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At its simplest, telling means supplying what the student needs, such as an unknown word, the URL of a relevant website, or the steps in a literacy learning task. The idea is to fill a gap at that moment to enable the student to maintain momentum and move on. The teacher makes a professional judgment, for example, to reduce the number of challenges facing a student who lacks confidence in their ability to complete their learning task. For example, the teacher tells the student how to spell the unfamiliar word they need for a piece of writing or, at the beginning of a reading task, tells them the theme of the text. This may be the most effective way to work with some students who do not have the background knowledge on which to base productive prediction. Simply providing a label or definition may be the most efficient way to move a student’s learning on.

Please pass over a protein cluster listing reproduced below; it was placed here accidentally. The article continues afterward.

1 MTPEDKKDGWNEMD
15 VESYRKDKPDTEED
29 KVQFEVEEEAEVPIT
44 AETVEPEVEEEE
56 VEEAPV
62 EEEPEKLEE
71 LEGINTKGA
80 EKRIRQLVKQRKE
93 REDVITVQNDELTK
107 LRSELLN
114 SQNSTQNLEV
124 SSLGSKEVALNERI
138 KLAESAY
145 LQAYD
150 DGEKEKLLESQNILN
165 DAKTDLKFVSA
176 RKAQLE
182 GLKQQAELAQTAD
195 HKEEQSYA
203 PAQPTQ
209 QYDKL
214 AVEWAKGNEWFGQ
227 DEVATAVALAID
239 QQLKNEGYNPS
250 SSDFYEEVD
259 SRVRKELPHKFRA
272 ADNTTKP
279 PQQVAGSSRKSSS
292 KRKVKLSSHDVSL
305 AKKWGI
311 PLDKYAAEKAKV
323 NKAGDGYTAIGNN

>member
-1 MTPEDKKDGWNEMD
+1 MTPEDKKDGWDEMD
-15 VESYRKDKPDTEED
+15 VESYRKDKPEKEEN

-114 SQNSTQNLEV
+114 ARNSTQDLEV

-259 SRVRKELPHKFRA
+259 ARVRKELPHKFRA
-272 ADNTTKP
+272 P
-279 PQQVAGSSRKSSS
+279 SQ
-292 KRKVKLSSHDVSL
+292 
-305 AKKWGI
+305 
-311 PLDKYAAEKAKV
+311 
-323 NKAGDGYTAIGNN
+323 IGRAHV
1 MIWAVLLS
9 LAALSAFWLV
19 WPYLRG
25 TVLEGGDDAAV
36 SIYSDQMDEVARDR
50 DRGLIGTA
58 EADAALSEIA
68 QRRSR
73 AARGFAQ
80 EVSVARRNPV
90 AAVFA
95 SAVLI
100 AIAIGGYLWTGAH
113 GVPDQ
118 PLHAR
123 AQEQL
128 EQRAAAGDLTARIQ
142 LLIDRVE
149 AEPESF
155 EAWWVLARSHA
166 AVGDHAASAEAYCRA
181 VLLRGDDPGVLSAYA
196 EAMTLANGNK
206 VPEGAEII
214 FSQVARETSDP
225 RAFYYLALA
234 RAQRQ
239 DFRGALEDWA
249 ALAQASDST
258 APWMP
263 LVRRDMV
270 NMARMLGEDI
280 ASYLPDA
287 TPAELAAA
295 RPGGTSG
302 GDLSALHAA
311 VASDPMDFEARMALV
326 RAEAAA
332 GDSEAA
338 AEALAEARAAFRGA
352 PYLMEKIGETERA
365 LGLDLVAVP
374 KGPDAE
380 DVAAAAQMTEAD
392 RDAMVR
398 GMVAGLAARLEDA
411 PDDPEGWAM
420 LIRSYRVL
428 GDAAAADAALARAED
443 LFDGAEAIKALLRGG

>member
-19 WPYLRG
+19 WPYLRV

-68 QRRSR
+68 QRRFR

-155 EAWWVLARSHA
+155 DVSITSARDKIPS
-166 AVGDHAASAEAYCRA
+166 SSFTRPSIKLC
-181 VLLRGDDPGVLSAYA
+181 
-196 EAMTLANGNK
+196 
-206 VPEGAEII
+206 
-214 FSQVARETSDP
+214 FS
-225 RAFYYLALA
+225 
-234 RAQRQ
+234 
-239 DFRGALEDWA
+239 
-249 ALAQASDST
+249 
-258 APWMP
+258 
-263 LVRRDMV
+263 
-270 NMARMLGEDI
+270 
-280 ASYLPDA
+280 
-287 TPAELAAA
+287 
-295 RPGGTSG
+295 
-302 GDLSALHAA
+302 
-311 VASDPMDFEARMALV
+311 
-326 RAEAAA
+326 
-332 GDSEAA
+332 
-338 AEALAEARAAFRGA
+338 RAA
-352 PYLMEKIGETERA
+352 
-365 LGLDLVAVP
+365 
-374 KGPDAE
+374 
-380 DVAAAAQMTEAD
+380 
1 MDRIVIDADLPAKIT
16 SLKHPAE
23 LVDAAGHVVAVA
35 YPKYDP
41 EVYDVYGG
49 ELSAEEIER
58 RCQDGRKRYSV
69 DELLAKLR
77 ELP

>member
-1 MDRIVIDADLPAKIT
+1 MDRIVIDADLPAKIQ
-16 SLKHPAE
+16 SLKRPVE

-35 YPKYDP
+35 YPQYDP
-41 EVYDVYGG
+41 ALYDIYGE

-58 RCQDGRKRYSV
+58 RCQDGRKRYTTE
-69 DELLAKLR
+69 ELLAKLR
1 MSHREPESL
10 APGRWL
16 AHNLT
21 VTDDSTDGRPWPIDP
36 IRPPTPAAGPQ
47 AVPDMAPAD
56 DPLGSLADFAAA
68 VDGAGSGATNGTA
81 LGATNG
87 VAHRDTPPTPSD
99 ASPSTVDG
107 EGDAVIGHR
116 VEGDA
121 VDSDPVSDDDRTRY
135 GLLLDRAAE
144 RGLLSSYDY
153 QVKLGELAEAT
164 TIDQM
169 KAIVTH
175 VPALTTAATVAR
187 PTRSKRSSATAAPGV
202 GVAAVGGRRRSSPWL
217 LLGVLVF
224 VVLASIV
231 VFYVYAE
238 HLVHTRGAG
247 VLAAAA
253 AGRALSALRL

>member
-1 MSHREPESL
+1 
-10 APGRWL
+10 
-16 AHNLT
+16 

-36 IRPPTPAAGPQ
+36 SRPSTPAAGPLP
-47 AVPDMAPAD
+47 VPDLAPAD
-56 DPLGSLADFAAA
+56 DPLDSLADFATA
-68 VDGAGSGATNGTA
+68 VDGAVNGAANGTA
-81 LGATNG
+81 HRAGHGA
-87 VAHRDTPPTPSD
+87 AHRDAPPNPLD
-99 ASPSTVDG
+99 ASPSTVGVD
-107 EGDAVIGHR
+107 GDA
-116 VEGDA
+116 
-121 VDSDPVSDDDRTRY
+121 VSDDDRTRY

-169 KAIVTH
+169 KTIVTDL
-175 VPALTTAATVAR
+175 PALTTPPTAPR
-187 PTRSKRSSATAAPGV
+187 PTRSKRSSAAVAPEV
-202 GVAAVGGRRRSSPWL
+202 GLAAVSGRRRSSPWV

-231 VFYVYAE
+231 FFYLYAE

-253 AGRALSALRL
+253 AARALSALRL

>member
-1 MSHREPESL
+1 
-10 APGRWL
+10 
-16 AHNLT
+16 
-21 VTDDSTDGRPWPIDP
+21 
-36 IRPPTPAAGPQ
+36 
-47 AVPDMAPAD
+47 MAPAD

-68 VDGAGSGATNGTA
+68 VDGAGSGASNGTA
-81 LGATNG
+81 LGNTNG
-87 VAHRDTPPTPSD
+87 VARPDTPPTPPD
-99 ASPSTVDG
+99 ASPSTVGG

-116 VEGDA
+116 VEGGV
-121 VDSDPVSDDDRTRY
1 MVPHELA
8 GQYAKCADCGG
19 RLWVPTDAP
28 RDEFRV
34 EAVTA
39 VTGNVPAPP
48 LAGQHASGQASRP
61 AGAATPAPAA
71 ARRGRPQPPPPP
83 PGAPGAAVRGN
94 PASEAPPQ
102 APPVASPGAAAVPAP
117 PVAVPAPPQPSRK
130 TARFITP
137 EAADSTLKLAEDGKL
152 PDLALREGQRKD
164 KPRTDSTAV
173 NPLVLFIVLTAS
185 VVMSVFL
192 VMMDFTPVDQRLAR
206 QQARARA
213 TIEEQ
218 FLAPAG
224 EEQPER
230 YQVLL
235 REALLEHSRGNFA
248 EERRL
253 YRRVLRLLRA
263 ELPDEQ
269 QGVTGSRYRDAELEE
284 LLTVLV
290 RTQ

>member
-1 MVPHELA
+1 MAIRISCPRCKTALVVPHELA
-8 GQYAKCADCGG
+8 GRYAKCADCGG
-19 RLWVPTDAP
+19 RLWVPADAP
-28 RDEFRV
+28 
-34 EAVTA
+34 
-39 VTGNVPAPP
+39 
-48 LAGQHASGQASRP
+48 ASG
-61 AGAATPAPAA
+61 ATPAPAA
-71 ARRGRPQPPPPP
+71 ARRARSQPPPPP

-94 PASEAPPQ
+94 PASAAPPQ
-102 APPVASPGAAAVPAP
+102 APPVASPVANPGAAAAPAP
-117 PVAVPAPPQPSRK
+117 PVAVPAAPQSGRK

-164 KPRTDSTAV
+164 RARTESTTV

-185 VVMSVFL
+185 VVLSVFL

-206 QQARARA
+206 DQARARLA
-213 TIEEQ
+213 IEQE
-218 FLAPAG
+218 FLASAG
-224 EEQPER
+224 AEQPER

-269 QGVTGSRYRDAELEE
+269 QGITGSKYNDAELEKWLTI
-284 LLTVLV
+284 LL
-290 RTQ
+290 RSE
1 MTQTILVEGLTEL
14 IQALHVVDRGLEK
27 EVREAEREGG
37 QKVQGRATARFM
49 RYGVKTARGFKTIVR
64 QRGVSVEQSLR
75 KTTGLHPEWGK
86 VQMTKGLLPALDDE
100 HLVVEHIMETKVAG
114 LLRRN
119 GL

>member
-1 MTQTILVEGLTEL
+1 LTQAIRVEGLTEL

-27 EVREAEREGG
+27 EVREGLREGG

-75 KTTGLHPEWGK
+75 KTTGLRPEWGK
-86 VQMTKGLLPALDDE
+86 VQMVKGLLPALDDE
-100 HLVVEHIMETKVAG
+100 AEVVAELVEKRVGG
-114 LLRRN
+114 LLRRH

A strategic use of telling may involve providing the language needed to participate successfully in an activity. Telling can also mean providing information about when to use a particular literacy strategy in a given task – making explicit the fact that the students can apply their existing knowledge at this point and so building their awareness of when to apply that knowledge in future situations.
Examples of a teacher making a strategic decision to supply what the students need at that moment may be:
“Today we’re going to focus on …”
“This text is about … We’re going to read in order to find out …”
“This is a new idea. You will need to start a new paragraph.”
“This is quite an unusual word. It’s pronounced … and it means …”